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Legacy:Lighting Strategies

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So you want to be hailed for great lighting in your map? You have to understand how real light works and what tools are available in Unreal to emulate it.

This page describes techniques for UnrealEngine 1 games. UnrealEngine 2 and above may provide better solutions for some problems described here.

Understanding How Light Works[edit]

Since Unreal lights do not follow real light physics, its lighting can easily look fake. However, there are a variety of Unreal lights that can make lighting look real. It is first helpful to understand how real light works.

  • parallel light rays, such as sunlight, create hard edged shadows
  • refracted light rays due to overcast skies or fog create soft edged shadows
  • light fades exponentially in air (it gets darker as it distance from the source increases)
  • light generally scatters in all directions
  • light bounces off surfaces
  • light is absorbed by surfaces
  • light carries a surface's color
  • light sources have a distinct color temperature
  • light sources have a small but bright hotspot

The Primary Light Types[edit]

As you master lighting with Unreal, you will find the majority of your light combinations will be only two. All lights will be affected by the minor tools:

Light Type: Steady, Light Type: None

The steady light with no effect has a quick falloff to the unbra shadow. Since only a small portion of the radius is lit (what we call a hotspot) and a large portion is in shadow, it is a good type to use for 'atmosphere' or 'mood' because it will highlight a specific area while coloring everything around it with just enough light to make it visible, yet dark enough to be threatening.

Light Type: Steady, Light Effect: Non-Incidence

The opposite of the steady/none light is the steady, non-incidence light. It emphasizes the hotspot by spreading it out over a wide area then quickly falling off into the shadow umbra. It is a good choice to light a large area smoothly without making things to light or dark.

Light Steady Light Effect: Cylinder

The cylinder is worth mentioning because it is primarily used when even floor lighting is desired, especially on terrain in UT. However, UT2003 uses a better method with the Sunlight actor.

Faking realistic light[edit]

By considering real light characterstics, the following technique demonstrates how to closely mimic real lighting in Unreal.

This light is used as the hotspot.  It is not showing the torch graphic because its texture been changed to a corona to imitate a flare. * Radius: 8 (very small) * Brightness: 255 (100%) * Light Effect: Steady.  This light type fades to shadow starting almost at the center of the light source, which is why we cranked the brightness.  The small radius allows us to emphasize the hotspot.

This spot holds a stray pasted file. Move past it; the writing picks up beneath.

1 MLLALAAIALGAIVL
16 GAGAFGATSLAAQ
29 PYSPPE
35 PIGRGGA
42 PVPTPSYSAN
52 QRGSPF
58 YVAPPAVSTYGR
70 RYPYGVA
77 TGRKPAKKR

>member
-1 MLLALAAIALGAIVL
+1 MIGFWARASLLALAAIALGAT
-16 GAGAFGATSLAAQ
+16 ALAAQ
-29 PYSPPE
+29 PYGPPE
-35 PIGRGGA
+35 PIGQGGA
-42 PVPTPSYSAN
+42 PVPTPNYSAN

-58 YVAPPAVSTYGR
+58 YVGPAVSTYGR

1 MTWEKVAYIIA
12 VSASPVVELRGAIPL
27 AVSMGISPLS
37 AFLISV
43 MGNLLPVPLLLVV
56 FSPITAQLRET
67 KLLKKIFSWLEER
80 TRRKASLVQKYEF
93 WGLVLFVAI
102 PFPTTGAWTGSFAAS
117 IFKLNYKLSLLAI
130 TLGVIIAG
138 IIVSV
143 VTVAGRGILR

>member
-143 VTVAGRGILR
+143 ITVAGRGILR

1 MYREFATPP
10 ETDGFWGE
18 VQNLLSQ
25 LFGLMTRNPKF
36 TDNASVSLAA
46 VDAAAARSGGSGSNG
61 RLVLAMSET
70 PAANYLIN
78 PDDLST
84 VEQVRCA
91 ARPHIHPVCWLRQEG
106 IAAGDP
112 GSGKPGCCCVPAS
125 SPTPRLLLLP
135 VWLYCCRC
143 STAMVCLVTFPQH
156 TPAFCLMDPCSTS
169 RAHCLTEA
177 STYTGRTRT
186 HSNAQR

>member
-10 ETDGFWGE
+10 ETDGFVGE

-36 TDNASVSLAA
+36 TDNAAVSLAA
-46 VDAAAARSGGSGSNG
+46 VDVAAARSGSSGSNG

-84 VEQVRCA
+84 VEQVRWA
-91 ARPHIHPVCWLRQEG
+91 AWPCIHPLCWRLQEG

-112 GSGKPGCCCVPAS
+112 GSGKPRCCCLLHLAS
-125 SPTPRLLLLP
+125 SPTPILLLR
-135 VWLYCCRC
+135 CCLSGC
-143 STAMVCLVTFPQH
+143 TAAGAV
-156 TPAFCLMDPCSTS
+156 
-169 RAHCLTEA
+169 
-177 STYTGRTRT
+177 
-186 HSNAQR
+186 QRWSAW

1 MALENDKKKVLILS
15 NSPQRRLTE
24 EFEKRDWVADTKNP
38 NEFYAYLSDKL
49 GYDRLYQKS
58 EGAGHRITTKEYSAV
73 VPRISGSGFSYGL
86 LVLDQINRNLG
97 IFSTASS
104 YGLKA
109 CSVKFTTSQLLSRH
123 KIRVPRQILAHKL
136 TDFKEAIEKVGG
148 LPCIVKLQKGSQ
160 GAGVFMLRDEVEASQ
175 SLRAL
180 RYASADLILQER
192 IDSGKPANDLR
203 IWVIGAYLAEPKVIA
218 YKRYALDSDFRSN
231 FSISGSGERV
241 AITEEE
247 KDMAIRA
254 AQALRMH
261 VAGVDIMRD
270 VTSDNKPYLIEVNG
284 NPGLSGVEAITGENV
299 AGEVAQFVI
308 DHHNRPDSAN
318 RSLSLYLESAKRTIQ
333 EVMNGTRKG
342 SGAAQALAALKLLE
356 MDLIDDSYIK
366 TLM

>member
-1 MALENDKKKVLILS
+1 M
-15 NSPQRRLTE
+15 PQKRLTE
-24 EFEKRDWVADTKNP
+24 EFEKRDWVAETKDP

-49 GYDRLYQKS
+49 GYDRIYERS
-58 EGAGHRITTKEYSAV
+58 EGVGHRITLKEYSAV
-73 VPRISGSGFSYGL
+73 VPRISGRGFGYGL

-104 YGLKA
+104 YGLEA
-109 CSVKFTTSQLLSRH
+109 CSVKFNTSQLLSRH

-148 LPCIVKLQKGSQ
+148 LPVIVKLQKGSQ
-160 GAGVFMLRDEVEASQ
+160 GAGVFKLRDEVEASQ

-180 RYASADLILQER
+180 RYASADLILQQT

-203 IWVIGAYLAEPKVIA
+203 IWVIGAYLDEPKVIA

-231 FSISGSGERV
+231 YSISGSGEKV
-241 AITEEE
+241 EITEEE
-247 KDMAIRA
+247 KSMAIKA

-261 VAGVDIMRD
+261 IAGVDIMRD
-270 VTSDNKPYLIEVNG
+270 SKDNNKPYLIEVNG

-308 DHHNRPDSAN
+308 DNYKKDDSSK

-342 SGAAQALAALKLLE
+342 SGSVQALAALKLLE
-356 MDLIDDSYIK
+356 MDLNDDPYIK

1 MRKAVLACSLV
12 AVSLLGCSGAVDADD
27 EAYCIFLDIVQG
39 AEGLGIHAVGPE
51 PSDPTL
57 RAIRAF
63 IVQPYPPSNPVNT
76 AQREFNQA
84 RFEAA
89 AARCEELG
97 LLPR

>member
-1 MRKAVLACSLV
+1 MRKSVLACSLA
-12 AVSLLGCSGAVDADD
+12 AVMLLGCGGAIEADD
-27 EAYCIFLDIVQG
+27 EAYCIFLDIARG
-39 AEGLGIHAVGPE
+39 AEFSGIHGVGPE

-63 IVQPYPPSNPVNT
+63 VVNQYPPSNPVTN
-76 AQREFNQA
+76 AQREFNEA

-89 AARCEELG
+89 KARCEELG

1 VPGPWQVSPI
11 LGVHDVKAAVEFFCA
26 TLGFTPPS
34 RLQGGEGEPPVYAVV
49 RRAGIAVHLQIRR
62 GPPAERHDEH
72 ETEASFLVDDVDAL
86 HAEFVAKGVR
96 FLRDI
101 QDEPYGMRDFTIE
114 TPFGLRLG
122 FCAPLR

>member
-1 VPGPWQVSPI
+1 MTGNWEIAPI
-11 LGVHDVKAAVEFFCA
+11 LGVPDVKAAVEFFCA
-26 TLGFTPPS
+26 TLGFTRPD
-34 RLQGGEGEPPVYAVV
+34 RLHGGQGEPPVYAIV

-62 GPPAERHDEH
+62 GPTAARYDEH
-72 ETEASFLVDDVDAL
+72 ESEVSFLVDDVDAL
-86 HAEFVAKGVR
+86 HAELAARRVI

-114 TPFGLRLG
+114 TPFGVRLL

This is our falloff light that scatters around.   * Radius: 12 (small) * Brightness: 96 (40%) * Light Effect: Non-incidence.  This light type fades light very slowly then quickly fades to shadow at the edge of the light radius.  It is a good type to use when you want to light up an area smoothly but not overexpose surfaces.
This is our bounce light near the closest surface that reflects the light back onto the scene.  If this were a different colored wall, the dominate hue of that exture could be used on this light.   * Radius: 24 (medium small) * Brightness: 72 (33%) * Light Effect: Non-incidence.  Same reasons.

Things to Note[edit]

  • It takes a minimum of 2 lights (hotspot and falloff) to look good
  • Bounced light isnt necessary, but adds to the realism effect
  • One bounce light may be used if multiple lights in an concentrated area are used.

Fully lit lights on Gradient Shadowed Textures[edit]

If you want a magnitude of light fixtures flush with a gradiantly shadowed surface surface, there is a few problems that need to be solved:

  • Adding each light fixture into the surface as a solid creates BSP cuts
  • Adding each light fixture 1 pixel from the surface as a nonsolid is tedious.
  • Each light fixture must have its own light actor and there is a limit (around 1000) that Unreal is limited to.
  • Each light actor will light in a spherical or cylindrical radius, limiting your light fixture shapes and/or lighting undesired areas.

All of these issues can be solved.

Legacy unlit.light.mask.on.surface1.jpeg


The surface fades from light to shadow nicely, but the rectangular light fixtures in shadow are darkening too. If we were to add a light for each fixture, we would run out of lights to use very quickly.


Legacy unlit.light.mask.on.surface2.jpeg


  • Add a nonsolid sheet 1 grid unit away from the (blue) trim brush
  • Make the sheet the same height or width as the the trim

(Remember that newer engine versions provide nifty features like Shaders with self-illumination texture and mask that work a lot better than additional sheets in cases like this.)


Legacy unlit.light.mask.on.surface3.jpeg


  1. The trim brush uses a texture that has the light fixture drawn in so it will appear flush (top arrow).
  2. The sheet brush uses a texture that only has the light fixture and the rest is masked (bottom arrow). This will allow the underlying texture to show through.


Legacy unlit.light.mask.on.surface4.jpeg


  • The sheet surface is set to both to mask and unlit. This allows the lighting on the sheet to be full bright (keeping the lights bright) and the trim behind the mask to show the gradient of light to shadow.
  • Only one light was used instead of one for each light fixture.


Lights in a Dirty World[edit]